Trump and Kim: What you missed on historic day

Adjust Comment Print

The president appeared to reference North Korea destroying parts of its Punggye-ri nuclear test site as evidence that the country is serious about denuclearization.

South Korean President Moon Jae-in, whose efforts were crucial in bringing Trump and Kim together, said there would be no turning back on an agreement that held out the prospect for lasting peace on the peninsula.

Hayden served as director of the National Security Council during the administration of President George W. Bush and as Central Intelligence Agency chief under President Barack Obama.

Warren visited the region in March and has called on the Trump administration to keep Congress informed on its negotiations with North Korea.

At a news conference wrapping up the summit, Trump told reporters he and Kim "have developed a very special bond". "They're gonna put it together, and I think they're going to end up with a very strong country, and a country which has people-that they're so hard working, so industrious".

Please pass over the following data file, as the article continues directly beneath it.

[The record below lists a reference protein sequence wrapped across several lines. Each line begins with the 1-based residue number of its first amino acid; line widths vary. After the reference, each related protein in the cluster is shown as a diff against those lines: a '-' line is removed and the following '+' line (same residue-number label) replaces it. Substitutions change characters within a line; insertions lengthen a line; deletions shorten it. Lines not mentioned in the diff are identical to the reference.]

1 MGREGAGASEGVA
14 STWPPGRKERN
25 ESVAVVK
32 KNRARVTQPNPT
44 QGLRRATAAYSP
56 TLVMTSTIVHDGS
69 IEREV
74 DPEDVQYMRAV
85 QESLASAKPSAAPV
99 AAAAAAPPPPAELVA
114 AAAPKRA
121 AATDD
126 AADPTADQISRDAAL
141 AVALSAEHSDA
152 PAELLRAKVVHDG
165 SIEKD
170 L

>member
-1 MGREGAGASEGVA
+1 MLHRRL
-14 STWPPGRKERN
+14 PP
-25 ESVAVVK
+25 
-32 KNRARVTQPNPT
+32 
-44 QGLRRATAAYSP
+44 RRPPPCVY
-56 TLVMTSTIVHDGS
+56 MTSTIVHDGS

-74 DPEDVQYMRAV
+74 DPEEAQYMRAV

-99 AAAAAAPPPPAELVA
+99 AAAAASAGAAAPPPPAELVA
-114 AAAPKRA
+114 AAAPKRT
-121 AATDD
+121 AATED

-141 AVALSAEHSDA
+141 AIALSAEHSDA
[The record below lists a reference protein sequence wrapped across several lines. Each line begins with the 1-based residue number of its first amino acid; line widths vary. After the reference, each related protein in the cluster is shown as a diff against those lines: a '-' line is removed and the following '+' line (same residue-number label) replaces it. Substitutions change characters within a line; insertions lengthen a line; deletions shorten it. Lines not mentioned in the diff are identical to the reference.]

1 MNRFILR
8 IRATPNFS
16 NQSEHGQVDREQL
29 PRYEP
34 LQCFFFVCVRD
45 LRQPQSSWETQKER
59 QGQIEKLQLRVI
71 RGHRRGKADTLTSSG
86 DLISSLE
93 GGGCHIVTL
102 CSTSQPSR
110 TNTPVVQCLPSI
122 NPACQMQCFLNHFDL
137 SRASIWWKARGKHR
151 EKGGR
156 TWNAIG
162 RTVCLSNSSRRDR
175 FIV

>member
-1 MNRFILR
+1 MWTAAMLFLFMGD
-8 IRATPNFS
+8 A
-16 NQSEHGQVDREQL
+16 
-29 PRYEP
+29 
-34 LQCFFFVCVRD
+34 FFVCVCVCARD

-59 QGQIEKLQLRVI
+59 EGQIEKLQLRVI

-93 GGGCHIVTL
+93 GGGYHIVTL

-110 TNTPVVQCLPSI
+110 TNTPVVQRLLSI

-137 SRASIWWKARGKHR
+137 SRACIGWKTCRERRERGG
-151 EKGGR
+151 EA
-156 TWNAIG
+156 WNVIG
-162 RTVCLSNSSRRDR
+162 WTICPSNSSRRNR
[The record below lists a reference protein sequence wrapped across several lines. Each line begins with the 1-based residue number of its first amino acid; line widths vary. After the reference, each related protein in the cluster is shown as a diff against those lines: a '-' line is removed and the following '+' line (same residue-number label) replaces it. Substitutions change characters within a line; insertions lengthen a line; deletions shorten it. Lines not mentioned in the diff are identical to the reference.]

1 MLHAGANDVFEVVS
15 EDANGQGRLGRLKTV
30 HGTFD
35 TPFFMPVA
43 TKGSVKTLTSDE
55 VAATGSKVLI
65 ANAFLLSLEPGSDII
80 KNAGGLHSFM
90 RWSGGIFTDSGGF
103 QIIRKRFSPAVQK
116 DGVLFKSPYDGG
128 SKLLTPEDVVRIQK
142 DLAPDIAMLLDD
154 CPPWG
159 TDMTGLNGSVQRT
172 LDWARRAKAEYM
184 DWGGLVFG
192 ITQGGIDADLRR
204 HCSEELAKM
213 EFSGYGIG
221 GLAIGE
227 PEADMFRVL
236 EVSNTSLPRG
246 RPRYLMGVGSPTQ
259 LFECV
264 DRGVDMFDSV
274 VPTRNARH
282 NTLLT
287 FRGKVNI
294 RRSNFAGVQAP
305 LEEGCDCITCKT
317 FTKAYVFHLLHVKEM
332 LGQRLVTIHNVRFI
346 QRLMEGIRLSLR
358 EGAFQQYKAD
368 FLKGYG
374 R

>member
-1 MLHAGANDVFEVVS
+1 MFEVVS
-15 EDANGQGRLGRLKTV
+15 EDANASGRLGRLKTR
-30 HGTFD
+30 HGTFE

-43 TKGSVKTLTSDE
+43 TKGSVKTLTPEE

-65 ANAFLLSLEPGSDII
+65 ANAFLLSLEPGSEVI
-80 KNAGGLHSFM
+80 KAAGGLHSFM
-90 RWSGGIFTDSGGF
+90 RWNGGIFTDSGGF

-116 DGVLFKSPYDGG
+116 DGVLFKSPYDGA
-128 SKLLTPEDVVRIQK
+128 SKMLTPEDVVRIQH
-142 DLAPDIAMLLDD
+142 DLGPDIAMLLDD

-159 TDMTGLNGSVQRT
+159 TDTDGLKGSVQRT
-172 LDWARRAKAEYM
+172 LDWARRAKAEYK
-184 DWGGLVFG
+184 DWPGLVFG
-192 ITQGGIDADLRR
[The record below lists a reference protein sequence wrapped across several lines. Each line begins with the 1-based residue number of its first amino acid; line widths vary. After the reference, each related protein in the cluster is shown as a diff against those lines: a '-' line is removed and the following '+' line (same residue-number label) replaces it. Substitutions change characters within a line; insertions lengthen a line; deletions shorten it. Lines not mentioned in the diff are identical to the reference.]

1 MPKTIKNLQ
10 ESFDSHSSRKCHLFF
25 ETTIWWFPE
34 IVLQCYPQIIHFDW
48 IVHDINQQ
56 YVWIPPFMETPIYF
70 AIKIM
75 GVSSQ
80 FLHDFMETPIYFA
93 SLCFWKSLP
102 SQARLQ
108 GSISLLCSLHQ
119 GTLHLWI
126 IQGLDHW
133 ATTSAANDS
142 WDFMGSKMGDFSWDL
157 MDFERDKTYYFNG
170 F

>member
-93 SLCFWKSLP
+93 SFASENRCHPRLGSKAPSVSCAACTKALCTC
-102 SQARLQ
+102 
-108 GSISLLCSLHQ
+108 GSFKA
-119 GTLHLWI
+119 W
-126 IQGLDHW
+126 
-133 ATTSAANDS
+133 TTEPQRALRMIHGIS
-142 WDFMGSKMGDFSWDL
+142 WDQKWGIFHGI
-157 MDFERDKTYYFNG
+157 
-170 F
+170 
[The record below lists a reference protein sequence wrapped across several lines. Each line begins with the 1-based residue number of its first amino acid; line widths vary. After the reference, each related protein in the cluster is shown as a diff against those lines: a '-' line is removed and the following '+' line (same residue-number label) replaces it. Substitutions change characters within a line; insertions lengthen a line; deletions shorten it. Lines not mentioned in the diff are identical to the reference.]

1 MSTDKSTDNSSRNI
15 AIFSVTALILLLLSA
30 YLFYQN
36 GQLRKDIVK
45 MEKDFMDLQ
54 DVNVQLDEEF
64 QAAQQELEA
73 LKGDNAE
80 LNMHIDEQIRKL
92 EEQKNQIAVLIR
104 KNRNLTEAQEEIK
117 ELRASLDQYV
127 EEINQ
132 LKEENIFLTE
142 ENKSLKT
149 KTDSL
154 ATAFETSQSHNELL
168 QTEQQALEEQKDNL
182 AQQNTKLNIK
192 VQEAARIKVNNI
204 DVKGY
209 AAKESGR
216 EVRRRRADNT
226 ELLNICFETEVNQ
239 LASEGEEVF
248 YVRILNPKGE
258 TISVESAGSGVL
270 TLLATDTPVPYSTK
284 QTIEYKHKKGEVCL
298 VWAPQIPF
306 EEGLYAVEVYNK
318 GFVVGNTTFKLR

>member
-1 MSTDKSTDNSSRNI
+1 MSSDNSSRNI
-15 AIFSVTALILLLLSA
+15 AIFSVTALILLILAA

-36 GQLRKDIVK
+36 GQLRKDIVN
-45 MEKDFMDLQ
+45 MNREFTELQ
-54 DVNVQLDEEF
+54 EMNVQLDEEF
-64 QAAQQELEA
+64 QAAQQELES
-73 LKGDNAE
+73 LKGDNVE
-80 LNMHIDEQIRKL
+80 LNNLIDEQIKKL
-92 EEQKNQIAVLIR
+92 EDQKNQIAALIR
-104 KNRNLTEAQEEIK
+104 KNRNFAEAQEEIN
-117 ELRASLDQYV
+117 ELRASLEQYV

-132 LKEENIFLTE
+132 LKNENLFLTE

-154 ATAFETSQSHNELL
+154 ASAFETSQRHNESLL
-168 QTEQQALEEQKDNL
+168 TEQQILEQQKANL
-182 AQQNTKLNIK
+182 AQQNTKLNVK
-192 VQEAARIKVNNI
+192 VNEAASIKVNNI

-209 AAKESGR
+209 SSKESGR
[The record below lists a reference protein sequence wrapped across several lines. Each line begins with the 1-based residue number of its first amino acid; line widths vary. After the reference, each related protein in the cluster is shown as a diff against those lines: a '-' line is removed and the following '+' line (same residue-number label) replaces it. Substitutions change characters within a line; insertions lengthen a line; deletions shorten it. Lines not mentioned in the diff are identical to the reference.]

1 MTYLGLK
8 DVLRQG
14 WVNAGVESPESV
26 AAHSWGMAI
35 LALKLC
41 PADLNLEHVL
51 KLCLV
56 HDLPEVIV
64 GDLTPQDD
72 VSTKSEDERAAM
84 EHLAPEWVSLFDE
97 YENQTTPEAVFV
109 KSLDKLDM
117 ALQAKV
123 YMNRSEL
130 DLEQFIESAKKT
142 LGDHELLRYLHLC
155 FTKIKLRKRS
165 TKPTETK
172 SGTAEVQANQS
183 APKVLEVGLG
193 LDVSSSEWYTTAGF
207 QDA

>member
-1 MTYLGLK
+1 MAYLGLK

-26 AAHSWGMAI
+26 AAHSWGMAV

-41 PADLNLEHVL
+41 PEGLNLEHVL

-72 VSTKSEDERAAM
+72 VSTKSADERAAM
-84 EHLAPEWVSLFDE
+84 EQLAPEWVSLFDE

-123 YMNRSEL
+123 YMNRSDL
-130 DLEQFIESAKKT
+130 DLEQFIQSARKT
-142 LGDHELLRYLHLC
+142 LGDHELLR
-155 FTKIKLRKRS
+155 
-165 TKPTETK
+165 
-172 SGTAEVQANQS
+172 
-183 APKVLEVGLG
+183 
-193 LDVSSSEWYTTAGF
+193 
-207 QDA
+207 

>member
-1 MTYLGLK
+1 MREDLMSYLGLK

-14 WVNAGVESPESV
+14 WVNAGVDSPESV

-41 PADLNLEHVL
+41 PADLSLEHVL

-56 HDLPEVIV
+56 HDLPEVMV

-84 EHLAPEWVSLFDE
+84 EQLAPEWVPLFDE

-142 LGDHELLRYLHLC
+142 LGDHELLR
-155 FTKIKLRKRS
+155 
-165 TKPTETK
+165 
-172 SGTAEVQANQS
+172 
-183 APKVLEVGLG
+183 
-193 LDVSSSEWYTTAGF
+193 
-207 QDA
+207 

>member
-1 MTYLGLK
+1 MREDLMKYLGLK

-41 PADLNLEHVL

Congressional Republicans were more measured in their comments, saying much still needs to be determined about what the two leaders had achieved. There was not even a pledge that either side "shall" take action; just the assertion that North Korea will "commit to working towards" denuclearisation, which it sees as a general, not unilateral, process.

More news: Trump Will Leave Summit With North Korea Early
More news: Justice Is Served: America Has a New Triple Crown Winner
More news: Runoff for SC GOP gubernatorial race; Rep. Smith wins Dem primary

As TIME has reported, the USA made perhaps the most significant concession at the summit by agreeing to stop joint military exercises with South Korea.

Their signed commitment reaffirms an agreement struck between the leaders of North and South Korea.

As reports emerged that the South Korean government was surprised by the announcement, questions were raised about whether Mattis and other US policymakers had also been caught off guard.

"President Trump has granted a brutal and repressive dictatorship the worldwide legitimacy it has long craved", Senate Democratic Leader Chuck Schumer said.

"North Koreans will be heart-broken by seeing the reality of the South, its development, so, in my opinion, the North's government will gradually open its borders". "But we overcame all of them, and we are here today".